Development of a model for marburgvirus based on severe-combined immunodeficiency mice

Kelly L. Warfield, Derron A. Alves, Steven B. Bradfute, Daniel K. Reed, Sean VanTongeren, Warren V. Kalina, Gene G. Olinger, Sina Bavari

Research output: Contribution to journalArticlepeer-review

53 Scopus citations

Abstract

The filoviruses, Ebola (EBOV) and Marburg (MARV), cause a lethal hemorrhagic fever. Human isolates of MARV are not lethal to immmunocompetent adult mice and, to date, there are no reports of a mouse-adapted MARV model. Previously, a uniformly lethal EBOV-Zaire mouse-adapted virus was developed by performing 9 sequential passages in progressively older mice (suckling to adult). Evaluation of this model identified many similarities between infection in mice and nonhuman primates, including viral tropism for antigen-presenting cells, high viral titers in the spleen and liver, and an equivalent mean time to death. Existence of the EBOV mouse model has increased our understanding of host responses to filovirus infections and likely has accelerated the development of countermeasures, as it is one of the only hemorrhagic fever viruses that has multiple candidate vaccines and therapeutics. Here, we demonstrate that serially passaging liver homogenates from MARV-infected severe combined immunodeficient (scid) mice was highly successful in reducing the time to death in scid mice from 50-70 days to 7-10 days after MARV-Ci67, -Musoke, or -Ravn challenge. We performed serial sampling studies to characterize the pathology of these scid mouse-adapted MARV strains. These scid mouse-adapted MARV models appear to have many similar properties as the MARV models previously developed in guinea pigs and nonhuman primates. Also, as shown here, the scid-adapted MARV mouse models can be used to evaluate the efficacy of candidate antiviral therapeutic molecules, such as phosphorodiamidate morpholino oligomers or antibodies.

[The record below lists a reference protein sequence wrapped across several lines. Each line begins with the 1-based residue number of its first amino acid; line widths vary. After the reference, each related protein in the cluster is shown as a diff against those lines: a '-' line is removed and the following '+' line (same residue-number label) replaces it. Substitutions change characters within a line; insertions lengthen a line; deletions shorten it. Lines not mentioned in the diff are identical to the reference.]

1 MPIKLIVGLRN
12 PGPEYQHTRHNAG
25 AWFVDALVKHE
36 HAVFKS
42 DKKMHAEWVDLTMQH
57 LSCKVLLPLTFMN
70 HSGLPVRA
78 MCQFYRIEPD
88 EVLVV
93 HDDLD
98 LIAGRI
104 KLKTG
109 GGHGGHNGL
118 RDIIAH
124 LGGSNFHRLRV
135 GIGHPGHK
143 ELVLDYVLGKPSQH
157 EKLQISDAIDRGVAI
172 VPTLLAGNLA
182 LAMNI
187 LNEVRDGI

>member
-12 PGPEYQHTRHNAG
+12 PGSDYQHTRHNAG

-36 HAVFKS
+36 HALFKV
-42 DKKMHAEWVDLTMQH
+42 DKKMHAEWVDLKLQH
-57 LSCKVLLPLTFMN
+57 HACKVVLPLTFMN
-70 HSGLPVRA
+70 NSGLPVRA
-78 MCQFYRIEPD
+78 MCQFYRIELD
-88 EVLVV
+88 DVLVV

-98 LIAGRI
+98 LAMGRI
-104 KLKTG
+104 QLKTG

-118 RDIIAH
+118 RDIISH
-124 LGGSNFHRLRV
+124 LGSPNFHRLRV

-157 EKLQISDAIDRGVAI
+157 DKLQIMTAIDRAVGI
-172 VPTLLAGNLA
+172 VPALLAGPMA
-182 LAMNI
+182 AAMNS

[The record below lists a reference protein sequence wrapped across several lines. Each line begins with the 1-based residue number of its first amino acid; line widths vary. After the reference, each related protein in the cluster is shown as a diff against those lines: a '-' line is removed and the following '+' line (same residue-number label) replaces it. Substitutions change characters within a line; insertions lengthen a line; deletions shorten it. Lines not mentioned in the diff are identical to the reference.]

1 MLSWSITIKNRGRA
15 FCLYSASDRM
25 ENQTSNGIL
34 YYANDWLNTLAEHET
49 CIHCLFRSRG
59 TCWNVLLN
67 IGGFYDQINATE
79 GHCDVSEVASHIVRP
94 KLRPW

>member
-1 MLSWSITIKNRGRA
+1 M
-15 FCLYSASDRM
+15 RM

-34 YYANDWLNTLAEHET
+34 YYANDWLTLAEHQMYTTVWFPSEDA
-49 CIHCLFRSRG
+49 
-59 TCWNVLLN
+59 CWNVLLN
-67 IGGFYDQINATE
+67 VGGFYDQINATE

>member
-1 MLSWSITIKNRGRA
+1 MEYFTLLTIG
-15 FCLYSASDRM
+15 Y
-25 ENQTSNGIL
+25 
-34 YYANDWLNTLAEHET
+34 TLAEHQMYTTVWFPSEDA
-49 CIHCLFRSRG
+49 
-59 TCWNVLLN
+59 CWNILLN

Original languageEnglish (US)
Article number108
JournalVirology journal
Volume4
DOIs
StatePublished - 2007
Externally publishedYes

ASJC Scopus subject areas

  • Virology
  • Infectious Diseases

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